The trials of the trail: Mental Preparation

This is the tiny shelter near the summit of Springer Mountain, the southern terminus of the Appalachian Trail. Yeah, it's not much.
This is the tiny shelter near the summit of Springer Mountain, the southern terminus of the Appalachian Trail. Yeah, it’s not much.

To put it mildly, hiking the Appalachian Trail is difficult. It’s long, almost 2,220 miles. You will be hot, wet, cold, dehydrated, hungry, worn out and dirty. You may also be bored since you will spend hours each day simply putting one foot in front of the other which carrying a heavy pack. Quitting is always an option. According to Walking the Appalachian Trail by Larry Luxenberg, less than 30% of those who start ever finish.

As someone who is preparing to face the challenge next year I’ve been preparing myself physically with long walks, overnight hikes and hours on my treadmill at the steepest incline. I’ve meticulously weighed gear, read hundreds of reviews of hiking equipment and (virtually) sat at the feet of past thru hikers seeking knowledge.

But as I’ve said before, this trail is less about physical prowess and backwoods knowledge than it is about persistence. My friend Skittles–Triple Crown Thru hiker of the AT (twice!), CDT and PCT—always said that the key to finishing is wanting to be on the trail more than you want to be somewhere else.

So how do you prepare mentally?

AppTrials-YellowI ran across an easy read recently that is the only book I’ve found that focuses on the mental aspects of long distance hiking. Appalachian Trials (notice it’s Trials not Trails) by Zach Davis is deceptive in its simplicity. If you just read it, I don’t know how much you’ll get out of it. Do All the Exercises if you want to internalize the information. Zach published the book himself and while there are typos and spelling errors (Hey, I edit training materials for a living. They jump out at me, at least in someone else’s writing!), these are easy to ignore if you are interested in the subject. His target audience is clearly the young (which I am not) but the practical exercises work for those with experience or complete novices.

The most important exercises have you answer these questions:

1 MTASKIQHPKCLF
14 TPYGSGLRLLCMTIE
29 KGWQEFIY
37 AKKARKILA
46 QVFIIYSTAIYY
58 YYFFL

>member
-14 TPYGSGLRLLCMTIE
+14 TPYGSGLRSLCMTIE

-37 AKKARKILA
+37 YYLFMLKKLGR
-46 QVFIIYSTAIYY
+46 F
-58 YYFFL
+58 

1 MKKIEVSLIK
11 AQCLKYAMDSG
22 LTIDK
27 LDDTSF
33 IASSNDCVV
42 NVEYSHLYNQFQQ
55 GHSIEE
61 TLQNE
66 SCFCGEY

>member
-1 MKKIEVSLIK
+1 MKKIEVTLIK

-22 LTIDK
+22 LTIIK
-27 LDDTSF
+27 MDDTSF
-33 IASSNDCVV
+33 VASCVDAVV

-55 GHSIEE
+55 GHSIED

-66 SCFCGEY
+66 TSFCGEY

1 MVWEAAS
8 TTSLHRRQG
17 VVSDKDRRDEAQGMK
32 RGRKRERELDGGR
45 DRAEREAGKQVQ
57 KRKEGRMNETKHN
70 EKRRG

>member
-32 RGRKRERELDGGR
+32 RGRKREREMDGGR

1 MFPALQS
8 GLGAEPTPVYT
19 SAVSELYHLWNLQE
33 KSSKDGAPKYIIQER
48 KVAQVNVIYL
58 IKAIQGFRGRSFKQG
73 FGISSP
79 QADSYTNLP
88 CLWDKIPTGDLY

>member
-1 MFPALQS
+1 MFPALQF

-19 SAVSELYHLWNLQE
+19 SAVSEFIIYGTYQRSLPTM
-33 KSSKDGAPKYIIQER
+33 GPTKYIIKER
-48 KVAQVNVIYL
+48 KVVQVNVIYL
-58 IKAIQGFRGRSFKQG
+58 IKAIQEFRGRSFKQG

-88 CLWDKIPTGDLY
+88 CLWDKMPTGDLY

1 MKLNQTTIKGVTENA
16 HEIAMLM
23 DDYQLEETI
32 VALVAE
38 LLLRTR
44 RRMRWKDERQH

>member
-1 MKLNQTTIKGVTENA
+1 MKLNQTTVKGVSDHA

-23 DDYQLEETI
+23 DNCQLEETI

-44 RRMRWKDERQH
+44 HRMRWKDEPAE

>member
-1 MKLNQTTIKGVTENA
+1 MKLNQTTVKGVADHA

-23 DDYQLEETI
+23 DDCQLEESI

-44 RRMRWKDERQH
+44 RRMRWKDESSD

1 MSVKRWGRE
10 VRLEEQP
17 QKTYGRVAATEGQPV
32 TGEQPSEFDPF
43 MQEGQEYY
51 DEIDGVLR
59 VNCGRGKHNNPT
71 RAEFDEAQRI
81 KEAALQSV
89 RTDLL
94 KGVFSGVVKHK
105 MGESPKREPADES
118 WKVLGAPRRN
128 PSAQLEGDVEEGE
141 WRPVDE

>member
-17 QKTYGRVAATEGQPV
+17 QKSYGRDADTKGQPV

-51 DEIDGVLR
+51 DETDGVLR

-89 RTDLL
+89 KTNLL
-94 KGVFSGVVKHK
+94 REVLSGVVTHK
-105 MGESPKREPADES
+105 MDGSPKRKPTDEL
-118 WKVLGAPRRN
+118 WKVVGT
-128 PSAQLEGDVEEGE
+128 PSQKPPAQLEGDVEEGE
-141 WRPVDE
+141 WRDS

1) Why are you hiking?

2) What will you achieve or receive from hiking the AT?

3) What are the consequences to quitting?

If you can’t answer each of these questions in the privacy of your own home from a warm dry couch, how will you ever be able to answer them after the third day of cold, wet weather along the trail? When you want to quit, when you are feeling low, you can refer to the list as a reminder.

Here are my answers:

I am hiking the AT:

  • To evaluate my life.
  • To restore my faith in the basic goodness of people, something that always happens when I hike.
  • Because I want an adventure.
  • Life is short. I want to do something awesome while my knees and health are still good.
  • I’ve been dreaming about this since I was 12, and I cannot keep putting it off. I tell others to follow their dream and I need to as well.
  • I want to stop having the boring, predictable life that everyone else has.
  • I want to be in better physical shape.
  • I want to learn how to live simply, with less stuff, having more experiences and fewer things.
  • I want a great story to tell.
  • I will experience Trail Magic.
  • I need to get out of the cube farm.
  • If I keep spending hours each week stuck in ATL traffic I will go postal.

Appalachina trail at Springer Mountain1When I have successfully thru-hiked the AT I will:

  • Have unshakeable confidence in myself and my abilities.
  • Have the story of a lifetime.
  • See life (particularly challenges and troubles) in a new light.
  • Have overcome the largest physical and mental challenge of my life.
  • Use this experience to launch a new, adventurous life as a professional vagabond and travel writer.
  • Have a jump start on the second half of my life.

If I give up on the AT, I will:

  • Be giving up on myself and settling for less of a life.
  • Not be the person I believe myself to be.
  • Feel like I let myself down.

I’m going to read these at least once a week from now until I finish the trail.


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I'm a professional vagabond. I quit my cubical job in January 2014. Since then, I've hiked the Appalachian Trail, The Camino, and taught English in Vietnam, Turkey, Russia, Spain, Mexico and Peru. I'm exploring the world and you can come too!

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